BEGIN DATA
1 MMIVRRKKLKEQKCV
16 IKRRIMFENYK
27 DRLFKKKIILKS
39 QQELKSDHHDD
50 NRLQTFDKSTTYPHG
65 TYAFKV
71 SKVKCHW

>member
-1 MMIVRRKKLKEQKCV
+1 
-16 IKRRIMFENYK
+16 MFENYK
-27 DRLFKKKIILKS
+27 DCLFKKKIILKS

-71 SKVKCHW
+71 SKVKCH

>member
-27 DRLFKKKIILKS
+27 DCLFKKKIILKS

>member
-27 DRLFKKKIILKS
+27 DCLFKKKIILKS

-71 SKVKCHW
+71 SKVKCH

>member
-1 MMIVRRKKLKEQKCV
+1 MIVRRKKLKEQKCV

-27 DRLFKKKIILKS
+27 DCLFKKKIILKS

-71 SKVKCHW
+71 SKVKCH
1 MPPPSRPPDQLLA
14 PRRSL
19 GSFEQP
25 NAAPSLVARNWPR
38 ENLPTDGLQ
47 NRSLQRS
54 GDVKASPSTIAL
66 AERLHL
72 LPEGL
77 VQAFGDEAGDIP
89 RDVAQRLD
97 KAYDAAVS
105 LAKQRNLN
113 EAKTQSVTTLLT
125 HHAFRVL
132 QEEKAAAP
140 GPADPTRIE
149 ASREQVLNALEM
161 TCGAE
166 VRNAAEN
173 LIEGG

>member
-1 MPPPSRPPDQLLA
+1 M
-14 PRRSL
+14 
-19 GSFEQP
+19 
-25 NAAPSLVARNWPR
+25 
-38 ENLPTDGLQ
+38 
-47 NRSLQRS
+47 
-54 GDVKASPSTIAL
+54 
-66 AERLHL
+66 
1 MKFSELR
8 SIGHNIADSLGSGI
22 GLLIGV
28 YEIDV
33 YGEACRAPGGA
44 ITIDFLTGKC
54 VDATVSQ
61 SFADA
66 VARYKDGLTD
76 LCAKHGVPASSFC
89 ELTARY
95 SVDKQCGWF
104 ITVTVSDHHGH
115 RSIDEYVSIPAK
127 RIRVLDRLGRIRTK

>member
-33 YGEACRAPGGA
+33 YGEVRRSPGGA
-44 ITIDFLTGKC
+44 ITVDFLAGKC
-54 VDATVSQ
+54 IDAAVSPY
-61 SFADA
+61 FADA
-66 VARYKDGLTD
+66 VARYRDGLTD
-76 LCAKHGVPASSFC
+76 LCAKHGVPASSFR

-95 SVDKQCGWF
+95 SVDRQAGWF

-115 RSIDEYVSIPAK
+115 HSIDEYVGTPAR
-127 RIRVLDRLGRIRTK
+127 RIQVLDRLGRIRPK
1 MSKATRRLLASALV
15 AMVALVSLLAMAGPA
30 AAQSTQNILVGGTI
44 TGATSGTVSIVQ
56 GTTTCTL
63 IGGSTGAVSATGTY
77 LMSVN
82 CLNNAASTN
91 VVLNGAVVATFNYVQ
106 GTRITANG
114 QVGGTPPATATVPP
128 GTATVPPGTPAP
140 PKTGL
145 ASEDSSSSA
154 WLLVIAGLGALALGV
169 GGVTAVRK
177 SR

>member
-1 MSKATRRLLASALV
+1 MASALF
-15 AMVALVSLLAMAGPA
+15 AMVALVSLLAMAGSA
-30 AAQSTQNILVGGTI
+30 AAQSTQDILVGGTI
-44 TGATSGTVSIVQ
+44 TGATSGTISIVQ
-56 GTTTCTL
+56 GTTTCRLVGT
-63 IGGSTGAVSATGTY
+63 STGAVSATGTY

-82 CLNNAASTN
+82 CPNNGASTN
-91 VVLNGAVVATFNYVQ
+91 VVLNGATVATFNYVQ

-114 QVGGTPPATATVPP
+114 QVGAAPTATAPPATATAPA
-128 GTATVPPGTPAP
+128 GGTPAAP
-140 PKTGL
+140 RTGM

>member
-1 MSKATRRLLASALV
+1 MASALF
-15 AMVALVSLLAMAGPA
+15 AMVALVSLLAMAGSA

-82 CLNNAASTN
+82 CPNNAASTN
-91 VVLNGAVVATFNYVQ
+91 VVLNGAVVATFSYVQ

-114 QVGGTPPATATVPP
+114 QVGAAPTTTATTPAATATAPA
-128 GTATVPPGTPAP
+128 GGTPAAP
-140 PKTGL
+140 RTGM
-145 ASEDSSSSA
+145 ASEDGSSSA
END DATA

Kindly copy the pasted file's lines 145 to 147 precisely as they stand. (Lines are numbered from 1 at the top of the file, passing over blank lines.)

-1 MSKATRRLLASALV
+1 MASALF
-15 AMVALVSLLAMAGPA